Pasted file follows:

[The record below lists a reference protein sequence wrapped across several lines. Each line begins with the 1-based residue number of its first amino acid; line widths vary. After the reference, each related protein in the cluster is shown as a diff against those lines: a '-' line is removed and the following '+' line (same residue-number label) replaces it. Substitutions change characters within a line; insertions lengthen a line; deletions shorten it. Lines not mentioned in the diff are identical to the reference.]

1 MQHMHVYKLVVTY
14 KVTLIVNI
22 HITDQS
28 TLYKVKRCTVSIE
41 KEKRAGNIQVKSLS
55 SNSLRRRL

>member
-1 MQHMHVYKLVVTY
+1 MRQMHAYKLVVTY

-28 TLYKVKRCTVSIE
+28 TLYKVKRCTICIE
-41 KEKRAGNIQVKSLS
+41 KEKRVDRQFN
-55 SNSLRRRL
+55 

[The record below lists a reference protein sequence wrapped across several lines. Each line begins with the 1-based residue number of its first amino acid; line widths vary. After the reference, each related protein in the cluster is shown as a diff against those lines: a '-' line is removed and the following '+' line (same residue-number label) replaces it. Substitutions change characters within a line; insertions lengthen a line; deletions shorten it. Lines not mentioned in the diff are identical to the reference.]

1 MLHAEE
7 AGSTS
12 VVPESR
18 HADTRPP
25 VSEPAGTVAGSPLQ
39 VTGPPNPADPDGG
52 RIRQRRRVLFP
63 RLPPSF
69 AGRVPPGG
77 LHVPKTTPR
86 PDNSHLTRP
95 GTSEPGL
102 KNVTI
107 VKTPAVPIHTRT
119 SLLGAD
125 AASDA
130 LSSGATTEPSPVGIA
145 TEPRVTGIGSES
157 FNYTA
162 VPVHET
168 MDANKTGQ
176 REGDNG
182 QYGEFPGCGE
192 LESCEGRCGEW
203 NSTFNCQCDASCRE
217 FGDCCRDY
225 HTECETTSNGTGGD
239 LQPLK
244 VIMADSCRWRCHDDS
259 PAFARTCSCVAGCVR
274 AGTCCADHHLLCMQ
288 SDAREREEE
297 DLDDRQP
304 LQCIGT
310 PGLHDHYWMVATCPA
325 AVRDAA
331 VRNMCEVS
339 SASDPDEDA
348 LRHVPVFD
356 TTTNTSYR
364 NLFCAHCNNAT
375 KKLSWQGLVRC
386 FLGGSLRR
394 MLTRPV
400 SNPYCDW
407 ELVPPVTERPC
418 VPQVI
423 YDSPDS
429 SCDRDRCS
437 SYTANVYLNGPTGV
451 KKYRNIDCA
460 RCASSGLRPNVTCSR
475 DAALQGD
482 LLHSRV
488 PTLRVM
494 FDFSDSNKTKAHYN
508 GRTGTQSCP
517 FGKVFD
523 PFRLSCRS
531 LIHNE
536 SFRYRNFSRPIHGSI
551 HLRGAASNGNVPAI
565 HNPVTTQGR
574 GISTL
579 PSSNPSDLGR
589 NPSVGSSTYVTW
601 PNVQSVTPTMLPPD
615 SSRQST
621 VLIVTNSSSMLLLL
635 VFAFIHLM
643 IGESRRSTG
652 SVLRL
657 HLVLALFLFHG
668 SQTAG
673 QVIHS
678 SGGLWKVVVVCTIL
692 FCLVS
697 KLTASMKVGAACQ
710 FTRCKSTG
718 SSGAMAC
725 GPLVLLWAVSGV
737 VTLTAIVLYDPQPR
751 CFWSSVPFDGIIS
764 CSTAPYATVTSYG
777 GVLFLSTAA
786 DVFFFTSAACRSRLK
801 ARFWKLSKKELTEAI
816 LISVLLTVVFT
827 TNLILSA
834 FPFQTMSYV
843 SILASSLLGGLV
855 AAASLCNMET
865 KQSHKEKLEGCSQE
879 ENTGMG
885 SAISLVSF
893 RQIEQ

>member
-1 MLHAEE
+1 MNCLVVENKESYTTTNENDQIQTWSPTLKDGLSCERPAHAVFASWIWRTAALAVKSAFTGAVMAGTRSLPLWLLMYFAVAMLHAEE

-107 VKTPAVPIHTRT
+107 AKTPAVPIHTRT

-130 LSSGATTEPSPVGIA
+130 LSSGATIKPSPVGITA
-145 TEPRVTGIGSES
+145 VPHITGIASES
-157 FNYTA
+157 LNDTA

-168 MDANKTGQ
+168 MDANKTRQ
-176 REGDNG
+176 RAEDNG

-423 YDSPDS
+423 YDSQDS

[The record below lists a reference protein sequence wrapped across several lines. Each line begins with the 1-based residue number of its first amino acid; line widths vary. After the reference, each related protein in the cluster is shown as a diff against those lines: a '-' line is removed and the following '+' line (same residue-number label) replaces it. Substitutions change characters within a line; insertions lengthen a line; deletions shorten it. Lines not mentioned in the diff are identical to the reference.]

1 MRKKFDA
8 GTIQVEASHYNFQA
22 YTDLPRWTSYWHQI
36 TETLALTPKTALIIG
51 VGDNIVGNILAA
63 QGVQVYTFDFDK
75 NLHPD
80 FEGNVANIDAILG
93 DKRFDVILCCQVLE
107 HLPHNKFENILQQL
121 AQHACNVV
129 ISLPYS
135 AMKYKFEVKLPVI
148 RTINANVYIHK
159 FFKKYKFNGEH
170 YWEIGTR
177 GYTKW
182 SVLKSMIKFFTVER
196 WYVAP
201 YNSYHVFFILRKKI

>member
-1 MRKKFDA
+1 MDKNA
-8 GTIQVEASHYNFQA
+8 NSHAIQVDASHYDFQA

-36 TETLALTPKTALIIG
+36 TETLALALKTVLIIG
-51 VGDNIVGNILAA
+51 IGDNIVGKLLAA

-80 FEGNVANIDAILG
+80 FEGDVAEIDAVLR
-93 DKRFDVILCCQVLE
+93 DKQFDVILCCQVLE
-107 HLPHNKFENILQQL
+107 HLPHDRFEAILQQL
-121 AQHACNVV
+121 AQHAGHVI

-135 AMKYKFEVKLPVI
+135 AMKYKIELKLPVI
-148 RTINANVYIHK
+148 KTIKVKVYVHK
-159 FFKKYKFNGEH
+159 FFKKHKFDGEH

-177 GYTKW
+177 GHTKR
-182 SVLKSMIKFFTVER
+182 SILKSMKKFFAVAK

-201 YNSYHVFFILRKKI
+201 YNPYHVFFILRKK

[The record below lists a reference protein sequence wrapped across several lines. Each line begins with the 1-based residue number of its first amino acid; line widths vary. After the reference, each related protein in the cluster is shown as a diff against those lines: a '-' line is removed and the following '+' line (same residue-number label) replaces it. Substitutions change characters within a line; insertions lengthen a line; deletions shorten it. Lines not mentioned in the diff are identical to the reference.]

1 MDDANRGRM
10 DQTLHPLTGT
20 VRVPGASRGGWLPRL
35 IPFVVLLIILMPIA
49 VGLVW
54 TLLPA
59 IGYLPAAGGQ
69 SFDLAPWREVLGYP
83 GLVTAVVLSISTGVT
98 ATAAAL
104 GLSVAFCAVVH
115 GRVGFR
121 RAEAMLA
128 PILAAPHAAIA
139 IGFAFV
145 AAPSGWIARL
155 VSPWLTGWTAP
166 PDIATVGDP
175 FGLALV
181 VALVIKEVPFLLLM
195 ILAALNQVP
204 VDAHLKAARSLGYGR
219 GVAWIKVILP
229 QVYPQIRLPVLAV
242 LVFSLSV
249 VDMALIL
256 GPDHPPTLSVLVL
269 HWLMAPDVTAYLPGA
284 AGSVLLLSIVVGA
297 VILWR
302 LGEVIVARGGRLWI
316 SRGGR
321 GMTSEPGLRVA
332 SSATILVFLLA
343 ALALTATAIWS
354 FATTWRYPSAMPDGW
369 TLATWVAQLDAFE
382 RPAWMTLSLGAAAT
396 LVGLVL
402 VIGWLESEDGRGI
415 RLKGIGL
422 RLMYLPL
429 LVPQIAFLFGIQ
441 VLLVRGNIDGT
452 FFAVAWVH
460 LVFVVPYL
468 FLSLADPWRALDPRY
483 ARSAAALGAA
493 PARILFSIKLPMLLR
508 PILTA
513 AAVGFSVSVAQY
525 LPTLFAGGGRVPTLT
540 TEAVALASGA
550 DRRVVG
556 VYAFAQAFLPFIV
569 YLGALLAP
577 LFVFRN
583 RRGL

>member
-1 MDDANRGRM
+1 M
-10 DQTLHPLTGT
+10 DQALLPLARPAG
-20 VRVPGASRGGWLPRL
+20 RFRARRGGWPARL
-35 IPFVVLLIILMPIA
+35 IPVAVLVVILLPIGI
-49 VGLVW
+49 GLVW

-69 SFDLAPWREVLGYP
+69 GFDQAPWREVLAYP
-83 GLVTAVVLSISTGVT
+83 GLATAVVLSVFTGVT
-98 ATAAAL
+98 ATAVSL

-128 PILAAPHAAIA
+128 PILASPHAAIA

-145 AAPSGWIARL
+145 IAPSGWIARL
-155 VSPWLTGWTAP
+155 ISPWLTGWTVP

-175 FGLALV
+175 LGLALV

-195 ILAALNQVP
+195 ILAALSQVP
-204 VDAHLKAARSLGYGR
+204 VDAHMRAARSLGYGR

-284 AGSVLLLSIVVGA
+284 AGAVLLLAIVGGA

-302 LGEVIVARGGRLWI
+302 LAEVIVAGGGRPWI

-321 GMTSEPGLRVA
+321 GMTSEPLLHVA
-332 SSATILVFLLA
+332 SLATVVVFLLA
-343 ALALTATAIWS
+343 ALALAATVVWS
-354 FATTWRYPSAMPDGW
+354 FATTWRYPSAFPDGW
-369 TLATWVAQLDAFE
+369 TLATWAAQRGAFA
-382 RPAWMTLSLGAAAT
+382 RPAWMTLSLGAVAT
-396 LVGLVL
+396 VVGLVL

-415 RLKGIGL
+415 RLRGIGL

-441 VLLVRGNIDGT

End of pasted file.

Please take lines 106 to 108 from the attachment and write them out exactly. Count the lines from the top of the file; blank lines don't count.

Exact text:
827 TNLILSA
834 FPFQTMSYV
843 SILASSLLGGLV